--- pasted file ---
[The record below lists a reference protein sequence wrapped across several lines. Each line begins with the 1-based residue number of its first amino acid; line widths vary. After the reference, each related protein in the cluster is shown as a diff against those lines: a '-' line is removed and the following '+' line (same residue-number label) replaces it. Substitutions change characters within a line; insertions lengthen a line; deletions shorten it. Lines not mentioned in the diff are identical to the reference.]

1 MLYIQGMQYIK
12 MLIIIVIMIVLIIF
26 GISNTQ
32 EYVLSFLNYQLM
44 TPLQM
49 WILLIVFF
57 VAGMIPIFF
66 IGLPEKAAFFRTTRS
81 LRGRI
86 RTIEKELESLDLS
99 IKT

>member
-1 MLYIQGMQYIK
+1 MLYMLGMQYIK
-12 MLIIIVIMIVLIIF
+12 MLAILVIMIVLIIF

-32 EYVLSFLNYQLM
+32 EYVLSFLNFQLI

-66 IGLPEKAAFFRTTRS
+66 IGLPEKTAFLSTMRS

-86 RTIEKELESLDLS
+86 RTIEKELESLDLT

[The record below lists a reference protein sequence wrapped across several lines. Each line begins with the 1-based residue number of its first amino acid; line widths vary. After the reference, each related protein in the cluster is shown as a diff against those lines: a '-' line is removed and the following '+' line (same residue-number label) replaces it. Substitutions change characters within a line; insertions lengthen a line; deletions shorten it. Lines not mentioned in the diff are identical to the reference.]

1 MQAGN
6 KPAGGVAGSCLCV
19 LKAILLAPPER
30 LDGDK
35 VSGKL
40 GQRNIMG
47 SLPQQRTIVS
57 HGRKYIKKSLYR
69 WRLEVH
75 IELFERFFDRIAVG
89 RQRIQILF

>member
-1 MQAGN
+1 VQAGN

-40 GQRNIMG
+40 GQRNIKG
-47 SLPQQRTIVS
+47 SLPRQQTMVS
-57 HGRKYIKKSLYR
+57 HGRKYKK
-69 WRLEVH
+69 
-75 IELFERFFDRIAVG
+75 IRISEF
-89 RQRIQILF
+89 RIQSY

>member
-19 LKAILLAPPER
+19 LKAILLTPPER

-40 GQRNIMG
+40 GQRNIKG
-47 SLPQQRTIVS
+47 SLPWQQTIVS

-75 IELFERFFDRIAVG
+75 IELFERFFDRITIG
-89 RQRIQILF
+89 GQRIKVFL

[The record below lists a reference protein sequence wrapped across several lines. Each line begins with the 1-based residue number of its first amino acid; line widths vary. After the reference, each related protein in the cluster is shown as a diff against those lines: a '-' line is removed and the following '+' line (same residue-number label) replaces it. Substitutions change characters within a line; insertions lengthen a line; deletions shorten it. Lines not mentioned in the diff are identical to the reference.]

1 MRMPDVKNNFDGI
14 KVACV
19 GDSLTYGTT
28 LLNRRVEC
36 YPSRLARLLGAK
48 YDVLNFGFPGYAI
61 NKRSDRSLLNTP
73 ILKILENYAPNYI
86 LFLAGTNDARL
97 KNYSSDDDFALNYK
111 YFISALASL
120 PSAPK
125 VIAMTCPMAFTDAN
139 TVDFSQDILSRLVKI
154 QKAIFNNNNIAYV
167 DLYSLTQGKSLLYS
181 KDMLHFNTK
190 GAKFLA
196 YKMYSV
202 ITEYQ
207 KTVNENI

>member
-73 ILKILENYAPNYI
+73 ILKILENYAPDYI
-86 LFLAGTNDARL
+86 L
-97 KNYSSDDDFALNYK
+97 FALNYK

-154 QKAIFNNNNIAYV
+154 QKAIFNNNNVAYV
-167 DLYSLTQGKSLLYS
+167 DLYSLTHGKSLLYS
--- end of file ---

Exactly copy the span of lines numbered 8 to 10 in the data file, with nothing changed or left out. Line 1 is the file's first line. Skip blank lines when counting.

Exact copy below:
57 VAGMIPIFF
66 IGLPEKAAFFRTTRS
81 LRGRI